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United States Department of Agriculture

Agricultural Research Service

Research Project: SYSTEMATICS OF HEMIPTERA AND RELATED GROUPS: PLANT PESTS, PREDATORS, AND DISEASE VECTORS

Location: Systematic Entomology

Title: Carvalhoisca, a new genus and two new species of Ceratocapsini (Heteroptera: Miridae: Orthotylinae) from Argentina and Brazil

Author
item Henry, Thomas

Submitted to: Revista Societas Entomologia Argentina
Publication Type: Peer Reviewed Journal
Publication Acceptance Date: August 30, 2013
Publication Date: December 25, 2013
Citation: Henry, T.J. 2013. Carvalhoisca, a new genus and two new species of Ceratocapsini (Heteroptera: Miridae: Orthotylinae) from Argentina and Brazil. Revista Societas Entomologia Argentina. 72(3-4):147-153.

Interpretive Summary: Plant bugs represent the largest family of true bugs and include numerous agriculturally important species. Many are serious crop pests, causing enormous economic losses in the United States and the world annually. A large number of these bugs, however, are beneficial and prey on various arthropod pests, such as aphids, scale insects, mites, and caterpillars, making them of considerable interest to researchers involved in biological control. This paper provides the description of a new genus and two new species of plant bugs from South America. Although the hosts and habits are unknown, their relationship with other members of this group suggests that they are predatory. Color photographs of the male and female, illustrations of male genitalia, and diagnostic characters are provided to help distinguish these new plant bugs from related members of the group. Information on these insects will be of interest to a wide range of researchers, regulatory personnel, and Federal and state departments of agriculture working in insect pest management and biological control.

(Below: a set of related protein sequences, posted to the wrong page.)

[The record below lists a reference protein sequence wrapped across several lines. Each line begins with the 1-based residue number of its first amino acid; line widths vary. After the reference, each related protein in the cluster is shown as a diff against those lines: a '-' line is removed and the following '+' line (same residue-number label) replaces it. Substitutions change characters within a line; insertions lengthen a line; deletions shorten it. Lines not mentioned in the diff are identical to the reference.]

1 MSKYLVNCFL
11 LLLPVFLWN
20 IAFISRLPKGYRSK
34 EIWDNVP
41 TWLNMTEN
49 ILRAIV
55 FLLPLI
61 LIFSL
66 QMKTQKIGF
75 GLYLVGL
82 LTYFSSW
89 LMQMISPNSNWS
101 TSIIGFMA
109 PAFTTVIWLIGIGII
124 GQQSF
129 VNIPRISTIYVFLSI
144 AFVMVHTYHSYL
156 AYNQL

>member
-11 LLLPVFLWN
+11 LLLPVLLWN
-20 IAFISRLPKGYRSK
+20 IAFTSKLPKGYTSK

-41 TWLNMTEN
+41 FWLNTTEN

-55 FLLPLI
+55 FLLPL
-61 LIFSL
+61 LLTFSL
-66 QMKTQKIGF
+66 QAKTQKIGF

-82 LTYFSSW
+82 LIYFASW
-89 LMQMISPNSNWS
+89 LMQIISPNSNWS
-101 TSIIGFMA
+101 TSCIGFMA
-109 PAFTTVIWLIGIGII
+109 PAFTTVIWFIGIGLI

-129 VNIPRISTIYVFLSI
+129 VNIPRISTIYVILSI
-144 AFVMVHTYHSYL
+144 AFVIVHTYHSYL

Technical Abstract: The ceratocapsine plant bug genus Carvalhoisca (Miridae: Orthotylinae) is described to accommodate the new species C. carpinteroi from Correntes, Argentina, and C. costai from Rio de Janeiro, Brazil. Diagnoses, illustrations of male genitalia, photographs of the male and female of both species, and selected scanning electron photomicrographs are provided to help distinguish this new genus and two new species from other members of the tribe Ceratocapsini.

Last Modified: 10/20/2014
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